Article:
Electronic Foal Paper Initiative Progresses

Changes in Kentucky racing regulations that would permit horses to be entered without having their actual foal papers on file at the racetrack where they are racing have been approved by the Kentucky Horse Racing Commission’s rules committee.

An outgrowth of the Electronic Foal Paper Initiative, the regulation approved Sept. 30 will be considered by the KHRC at its Oct. 26 meeting.

A KHRC committee chaired by commissioner Frank L. Jones began looking into electronic transfer of foal (or registration) papers more than a year ago after John Veitch, state senior steward, outlined problems associated with the current system.

Generally, all racetracks require a horse’s registration (or foal) papers be on file before the horse is permitted to race. Most of the time, the physical papers accompany a horse when it moves from track to track and/or when there is an ownership change. However, due to logistical issues with movement of the papers, sometimes the papers are not on file or arrive late, necessitating late scratches and loss of pari-mutuel handle due to smaller fields, according to Veitch.

With the information contained in the foal papers already stored electronically on a secured database that is accessible by racetrack racing office personnel, the Electronic Foal Paper Initiative replaces the physical transfer of papers, making for a more efficient and cost-effective way of transferring the same information.

Susan Speckert, general counsel of the KHRC, explained that an owner or trainer would still have the ability to turn in the actual foal papers when a horse is sent to another track to race. But she said some horsemen and racing offices would find it more efficient if they were permitted to have the same information accessed electronically. Also, under the proposed regulation, stewards would have the authority to request the actual foal papers even if they were accessible electronically.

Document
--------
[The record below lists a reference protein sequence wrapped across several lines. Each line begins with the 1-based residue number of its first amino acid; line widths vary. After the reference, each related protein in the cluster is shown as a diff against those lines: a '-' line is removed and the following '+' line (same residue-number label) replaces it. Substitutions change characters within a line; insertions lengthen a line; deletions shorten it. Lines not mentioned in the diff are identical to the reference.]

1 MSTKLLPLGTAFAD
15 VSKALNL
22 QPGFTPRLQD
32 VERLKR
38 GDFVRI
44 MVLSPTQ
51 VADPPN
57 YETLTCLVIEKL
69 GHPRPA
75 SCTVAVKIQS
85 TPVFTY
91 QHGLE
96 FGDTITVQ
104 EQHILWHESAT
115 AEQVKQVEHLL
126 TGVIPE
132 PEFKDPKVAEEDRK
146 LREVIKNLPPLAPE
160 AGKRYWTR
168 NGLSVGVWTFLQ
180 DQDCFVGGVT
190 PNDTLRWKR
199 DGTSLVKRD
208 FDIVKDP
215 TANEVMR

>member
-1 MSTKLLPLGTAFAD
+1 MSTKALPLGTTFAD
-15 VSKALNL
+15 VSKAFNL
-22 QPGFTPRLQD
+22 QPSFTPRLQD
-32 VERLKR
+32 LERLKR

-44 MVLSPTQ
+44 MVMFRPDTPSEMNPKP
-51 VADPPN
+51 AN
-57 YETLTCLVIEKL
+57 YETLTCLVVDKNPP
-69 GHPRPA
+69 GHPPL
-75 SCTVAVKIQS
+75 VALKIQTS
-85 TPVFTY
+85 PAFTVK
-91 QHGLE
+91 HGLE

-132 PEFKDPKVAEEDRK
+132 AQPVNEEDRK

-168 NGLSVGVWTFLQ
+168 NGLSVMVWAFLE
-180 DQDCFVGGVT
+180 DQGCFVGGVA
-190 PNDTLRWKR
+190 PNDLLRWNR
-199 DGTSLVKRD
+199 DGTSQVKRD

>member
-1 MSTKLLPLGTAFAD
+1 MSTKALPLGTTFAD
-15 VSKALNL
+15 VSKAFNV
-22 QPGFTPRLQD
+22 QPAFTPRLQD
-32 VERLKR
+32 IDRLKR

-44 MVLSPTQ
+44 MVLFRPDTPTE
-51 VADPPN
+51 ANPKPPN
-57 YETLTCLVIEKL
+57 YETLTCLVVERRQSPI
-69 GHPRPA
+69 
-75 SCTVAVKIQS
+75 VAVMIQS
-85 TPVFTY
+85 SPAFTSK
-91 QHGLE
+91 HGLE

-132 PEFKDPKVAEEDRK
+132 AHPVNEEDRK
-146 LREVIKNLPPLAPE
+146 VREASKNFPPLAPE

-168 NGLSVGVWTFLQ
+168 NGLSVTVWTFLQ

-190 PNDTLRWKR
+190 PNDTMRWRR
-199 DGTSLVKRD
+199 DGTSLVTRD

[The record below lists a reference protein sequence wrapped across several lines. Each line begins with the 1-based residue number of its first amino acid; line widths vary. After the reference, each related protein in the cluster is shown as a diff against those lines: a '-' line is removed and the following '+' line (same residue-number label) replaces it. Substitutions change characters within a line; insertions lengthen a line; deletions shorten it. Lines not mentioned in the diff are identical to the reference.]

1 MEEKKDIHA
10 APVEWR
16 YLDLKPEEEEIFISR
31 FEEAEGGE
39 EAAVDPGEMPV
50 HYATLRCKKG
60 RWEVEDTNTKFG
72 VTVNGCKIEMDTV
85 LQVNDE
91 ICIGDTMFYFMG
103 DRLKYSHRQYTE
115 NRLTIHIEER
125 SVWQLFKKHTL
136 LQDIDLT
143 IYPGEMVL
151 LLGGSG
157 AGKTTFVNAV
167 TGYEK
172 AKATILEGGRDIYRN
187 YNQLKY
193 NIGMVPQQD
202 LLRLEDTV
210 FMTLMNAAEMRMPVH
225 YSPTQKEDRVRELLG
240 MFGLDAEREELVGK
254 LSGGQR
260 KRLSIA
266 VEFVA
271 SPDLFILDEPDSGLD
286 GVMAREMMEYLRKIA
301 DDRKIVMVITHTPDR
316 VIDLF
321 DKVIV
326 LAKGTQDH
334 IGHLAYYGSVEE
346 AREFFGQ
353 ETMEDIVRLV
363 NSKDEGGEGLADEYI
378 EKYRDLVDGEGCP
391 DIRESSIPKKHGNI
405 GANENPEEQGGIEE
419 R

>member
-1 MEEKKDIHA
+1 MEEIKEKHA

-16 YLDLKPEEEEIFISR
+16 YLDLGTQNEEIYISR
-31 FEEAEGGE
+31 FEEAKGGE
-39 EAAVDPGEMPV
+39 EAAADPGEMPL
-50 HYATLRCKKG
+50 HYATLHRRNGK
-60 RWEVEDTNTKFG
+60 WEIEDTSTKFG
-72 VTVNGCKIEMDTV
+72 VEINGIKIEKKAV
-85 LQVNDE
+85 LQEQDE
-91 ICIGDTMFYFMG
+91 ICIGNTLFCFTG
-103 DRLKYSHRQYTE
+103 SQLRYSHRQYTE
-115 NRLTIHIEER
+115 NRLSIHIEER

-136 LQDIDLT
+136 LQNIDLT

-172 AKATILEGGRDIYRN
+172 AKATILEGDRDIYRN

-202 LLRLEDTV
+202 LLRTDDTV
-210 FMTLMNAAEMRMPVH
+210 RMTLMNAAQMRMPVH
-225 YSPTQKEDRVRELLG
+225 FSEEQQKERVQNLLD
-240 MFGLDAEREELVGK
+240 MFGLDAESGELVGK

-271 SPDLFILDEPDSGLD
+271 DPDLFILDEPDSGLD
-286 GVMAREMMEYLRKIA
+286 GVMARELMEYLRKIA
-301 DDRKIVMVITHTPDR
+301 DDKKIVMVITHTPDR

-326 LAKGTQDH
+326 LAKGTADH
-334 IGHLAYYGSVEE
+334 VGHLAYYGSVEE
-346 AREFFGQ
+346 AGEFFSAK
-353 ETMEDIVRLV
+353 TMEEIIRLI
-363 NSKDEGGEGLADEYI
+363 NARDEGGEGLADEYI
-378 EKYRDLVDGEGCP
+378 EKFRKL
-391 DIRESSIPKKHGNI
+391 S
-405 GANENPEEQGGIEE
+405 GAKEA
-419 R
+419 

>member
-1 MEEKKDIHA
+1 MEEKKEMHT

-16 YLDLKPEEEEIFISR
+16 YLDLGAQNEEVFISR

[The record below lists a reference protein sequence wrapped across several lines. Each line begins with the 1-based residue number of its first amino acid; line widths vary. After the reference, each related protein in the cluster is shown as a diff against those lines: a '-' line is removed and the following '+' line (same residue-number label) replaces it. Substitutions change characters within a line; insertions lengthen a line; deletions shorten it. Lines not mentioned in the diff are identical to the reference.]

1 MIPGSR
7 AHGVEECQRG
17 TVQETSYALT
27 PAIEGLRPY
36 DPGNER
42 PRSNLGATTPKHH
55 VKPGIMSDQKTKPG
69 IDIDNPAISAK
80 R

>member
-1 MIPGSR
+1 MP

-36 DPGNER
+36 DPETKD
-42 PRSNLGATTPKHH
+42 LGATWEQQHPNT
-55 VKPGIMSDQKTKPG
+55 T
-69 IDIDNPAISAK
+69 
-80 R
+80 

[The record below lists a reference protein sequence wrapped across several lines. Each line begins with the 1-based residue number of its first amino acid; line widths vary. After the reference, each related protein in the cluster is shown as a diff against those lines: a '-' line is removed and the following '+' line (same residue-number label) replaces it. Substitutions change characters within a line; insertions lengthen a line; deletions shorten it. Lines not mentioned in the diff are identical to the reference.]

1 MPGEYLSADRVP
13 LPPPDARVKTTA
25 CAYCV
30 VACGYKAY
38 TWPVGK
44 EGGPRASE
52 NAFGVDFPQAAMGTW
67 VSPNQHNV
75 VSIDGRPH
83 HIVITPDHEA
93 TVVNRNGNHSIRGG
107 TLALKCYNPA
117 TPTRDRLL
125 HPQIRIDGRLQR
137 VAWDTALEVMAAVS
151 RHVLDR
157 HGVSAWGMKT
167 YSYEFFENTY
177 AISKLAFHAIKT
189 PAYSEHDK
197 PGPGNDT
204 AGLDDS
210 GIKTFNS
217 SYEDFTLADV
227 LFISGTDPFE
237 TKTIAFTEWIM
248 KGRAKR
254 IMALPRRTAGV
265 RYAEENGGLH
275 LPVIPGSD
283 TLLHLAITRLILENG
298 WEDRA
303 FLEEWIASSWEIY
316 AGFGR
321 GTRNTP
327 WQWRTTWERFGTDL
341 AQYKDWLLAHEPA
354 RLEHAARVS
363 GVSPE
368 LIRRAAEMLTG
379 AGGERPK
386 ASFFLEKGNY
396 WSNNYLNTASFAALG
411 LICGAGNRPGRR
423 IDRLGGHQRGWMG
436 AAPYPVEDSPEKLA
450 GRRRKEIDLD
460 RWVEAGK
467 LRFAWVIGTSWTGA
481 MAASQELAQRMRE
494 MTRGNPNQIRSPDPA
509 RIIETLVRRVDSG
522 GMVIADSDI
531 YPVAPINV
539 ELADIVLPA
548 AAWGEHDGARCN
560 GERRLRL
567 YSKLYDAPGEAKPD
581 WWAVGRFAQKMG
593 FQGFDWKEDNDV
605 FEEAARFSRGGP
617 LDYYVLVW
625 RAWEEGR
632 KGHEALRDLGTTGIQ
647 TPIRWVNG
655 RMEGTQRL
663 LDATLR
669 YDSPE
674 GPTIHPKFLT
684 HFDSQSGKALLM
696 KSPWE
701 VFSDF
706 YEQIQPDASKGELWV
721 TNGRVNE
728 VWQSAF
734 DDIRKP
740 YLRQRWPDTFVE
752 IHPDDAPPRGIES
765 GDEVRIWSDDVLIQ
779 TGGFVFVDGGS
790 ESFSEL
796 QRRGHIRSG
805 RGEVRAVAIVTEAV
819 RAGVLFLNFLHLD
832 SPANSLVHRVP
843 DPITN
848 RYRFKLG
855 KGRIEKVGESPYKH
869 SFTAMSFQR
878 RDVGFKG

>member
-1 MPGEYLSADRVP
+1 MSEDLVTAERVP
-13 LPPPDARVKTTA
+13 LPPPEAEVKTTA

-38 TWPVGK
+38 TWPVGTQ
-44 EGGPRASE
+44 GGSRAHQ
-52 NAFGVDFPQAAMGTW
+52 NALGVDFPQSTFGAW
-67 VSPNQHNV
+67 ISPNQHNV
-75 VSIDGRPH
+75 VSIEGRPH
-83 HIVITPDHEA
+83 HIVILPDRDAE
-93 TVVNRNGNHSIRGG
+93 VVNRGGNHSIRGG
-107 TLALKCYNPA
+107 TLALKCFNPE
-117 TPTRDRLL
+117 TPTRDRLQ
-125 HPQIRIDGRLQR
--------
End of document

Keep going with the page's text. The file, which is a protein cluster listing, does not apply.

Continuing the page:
Although horses registered in North America through The Jockey Club are required to have a lip tattoo that coincides with the horse’s registration number that is included on the registration papers, most foreign countries do not require tattoos and some use electronic chips as a way of identifying a horse.

Under the electronic foal paper regulation in Kentucky, foreign horses would be permitted to race in graded stakes without having a lip tattoo if the horse identifier could verify the horse’s identification by other means. The primary way to identify a non-tattooed horse would be comparing the horse’s markings with those on its foal papers.

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